By Mary Rudd
“From time to time, you should shake yourself out of your routine and ask yourself whether you are really doing what you think you are doing.”
“Make sure that all muscular effort is converted into movement, for effort that is completely transformed into movement improves both ability and one’s body. Effort that does not turn into movement, but causes shortening and stiffening, leads not only to a loss of energy but to a situation in which the loss of energy causes damage to the body structure.”
---Moshe Feldenkrais, Awareness Through Movement: Easy-to-do Health Exercises to Improve your Posture, Vision, Imagination, and Personal Awareness
Are you ready for summer play? Many of us shift into a playful mindset in summer as the season beckons us to be more active outdoors. How does the season shift the way that you move, think, feel? What sensory images come to mind for you when you think, “Summer”?
In my classes and private sessions, a student’s interests, work, play, and daily functioning are important contexts for their learning. From simple pleasures such as playing golf to more adventurous outings such as kayaking, I encourage students to have fun playing with their movement discoveries in the studio, and many find that yields happiness and hope for more comfort and ease while staying active.
Although students' reasons for working with me vary, our explorations take the same general approach of moving slowly, gently, in order to learn --or relearn--what ease feels like. The concept of slow, gentle movement creates a puzzle in the minds of some people. How could doing less rather than pushing one's movement to the limit create any sort of improvement? The teachable moment inside this question is that it is easier to pay attention to what you are sensing when you move slowly. Without attention, the movement becomes merely exercise.
In a world where we see people working out on elliptical machines while trying to read magazines, it is easy to observe that we are caught in a cultural belief that our mind and body are separate. Even lying in the sun beside a pool requires attention to sensory experience, otherwise we are going to hurt from sunburn later. While it is true that we are used to being distracted from the present moment, it is also true that we can use our brain to have better experiences.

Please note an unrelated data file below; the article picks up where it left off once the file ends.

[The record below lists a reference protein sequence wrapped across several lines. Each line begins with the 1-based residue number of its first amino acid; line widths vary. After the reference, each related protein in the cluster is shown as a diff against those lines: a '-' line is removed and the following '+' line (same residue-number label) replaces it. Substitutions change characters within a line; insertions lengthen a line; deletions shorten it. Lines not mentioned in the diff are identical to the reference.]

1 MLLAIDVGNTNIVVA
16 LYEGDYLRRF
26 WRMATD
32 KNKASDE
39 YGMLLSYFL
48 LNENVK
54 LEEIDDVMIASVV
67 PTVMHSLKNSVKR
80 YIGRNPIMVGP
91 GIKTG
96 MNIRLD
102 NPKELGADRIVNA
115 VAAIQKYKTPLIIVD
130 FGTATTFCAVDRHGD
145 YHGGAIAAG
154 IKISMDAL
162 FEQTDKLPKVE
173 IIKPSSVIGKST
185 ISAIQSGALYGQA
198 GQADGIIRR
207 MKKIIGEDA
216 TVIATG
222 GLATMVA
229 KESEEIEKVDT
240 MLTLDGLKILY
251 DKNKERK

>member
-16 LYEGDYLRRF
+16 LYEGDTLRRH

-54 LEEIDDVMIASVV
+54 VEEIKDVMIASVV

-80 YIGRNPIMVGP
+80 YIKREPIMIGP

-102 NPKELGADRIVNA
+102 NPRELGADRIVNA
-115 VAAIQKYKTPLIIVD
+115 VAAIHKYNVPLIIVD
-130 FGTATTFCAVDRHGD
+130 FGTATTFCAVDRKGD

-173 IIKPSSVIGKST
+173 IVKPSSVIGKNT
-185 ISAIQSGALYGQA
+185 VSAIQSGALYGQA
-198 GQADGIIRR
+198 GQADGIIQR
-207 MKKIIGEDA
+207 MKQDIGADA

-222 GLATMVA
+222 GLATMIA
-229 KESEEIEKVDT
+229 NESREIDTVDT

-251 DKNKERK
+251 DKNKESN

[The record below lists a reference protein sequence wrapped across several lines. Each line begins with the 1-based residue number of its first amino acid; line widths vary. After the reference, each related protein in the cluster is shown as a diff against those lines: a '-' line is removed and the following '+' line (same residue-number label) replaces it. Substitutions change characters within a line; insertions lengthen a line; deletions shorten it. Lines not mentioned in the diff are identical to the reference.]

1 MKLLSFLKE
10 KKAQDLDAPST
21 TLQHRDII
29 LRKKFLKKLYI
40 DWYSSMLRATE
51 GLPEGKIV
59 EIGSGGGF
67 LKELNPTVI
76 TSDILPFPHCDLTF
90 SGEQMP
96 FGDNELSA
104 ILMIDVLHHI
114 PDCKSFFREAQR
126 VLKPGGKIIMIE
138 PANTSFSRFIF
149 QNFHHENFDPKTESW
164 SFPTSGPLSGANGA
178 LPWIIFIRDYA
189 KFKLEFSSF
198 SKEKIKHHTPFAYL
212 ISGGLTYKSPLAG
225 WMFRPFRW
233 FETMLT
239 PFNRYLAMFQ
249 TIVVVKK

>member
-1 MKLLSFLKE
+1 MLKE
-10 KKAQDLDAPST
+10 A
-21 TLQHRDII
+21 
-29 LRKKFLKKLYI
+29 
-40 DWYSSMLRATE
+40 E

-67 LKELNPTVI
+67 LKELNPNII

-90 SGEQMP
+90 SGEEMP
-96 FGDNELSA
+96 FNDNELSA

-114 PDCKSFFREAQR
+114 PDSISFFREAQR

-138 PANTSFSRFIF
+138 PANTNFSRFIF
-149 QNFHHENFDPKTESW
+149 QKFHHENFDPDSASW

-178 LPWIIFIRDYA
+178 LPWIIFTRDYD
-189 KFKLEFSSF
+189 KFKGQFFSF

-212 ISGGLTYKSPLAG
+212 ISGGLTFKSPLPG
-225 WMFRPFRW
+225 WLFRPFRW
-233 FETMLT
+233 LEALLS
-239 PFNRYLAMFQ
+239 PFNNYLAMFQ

I once heard another Feldenkrais teacher say, “What I really do, in a nutshell, is help people learn how to notice better.”
I teach a group of colleagues in their work setting once a month. The business owner believes that the benefits for her team extend beyond more efficient, coordinated movement, and that our class also instills new habits of paying attention, of noticing both what is happening in the moment and how one is responding in that moment. Most business owners would agree that an important part of providing quality service to customers is the ability to connect with them, to listen and respond in a way that feels satisfactory to clients. What better way is there to cultivate these skills than to practice and build them within one’s own experience?
Recently, I taught this group a lesson exploring how the quality of our eye movement affects our ability to turn and to use ourselves more fully. Movement that at first felt disjointed became smooth, connected, and efficient within 45 minutes. The lesson yielded various responses from the group, including that the experience is “deceptively effective.” Another, surprised by the quick changes in the range and fluidity of her eye movement said, “It almost feels like magic.”
Because the Feldenkrais Method® is so gentle, newcomers are often surprised that such impactful change can result.
We pay attention to ourselves while we move; our only interest is in noticing how we are doing the movement, and what that feels like, and then we try other ways of doing the movement, and we notice what that feels like. Which ways feel better? You can learn to choose from these options when you are out living your life.
Like a pianist who is learning a complex piece for the first time, slowing down is an essential part of the learning process. We are reminded of how to be in a learning space and to give the process the time it takes to begin “sticking”. By the end of a lesson, we are usually putting it all together and moving in larger ways, more like the way that we live. The difference is in how the student feels at the end.
In the eye movement lesson with the work team, one student applied the lesson to improving his golf swing. Another appreciated being reminded of how important eye movement is to the entire body. Another was surprised to experience freedom in his body that he hasn’t felt since his various joint replacements.
The great thing about learning through personal experience is that what you find yourself noticing, sensing, and feeling is what matters. There is no limit to what a person may discover that will resonate with other experiences in their life.
Are you ready to try movement through a nourishing, rejuvenating, supportive approach? Shake things up and join me for a class or for some private sessions this summer.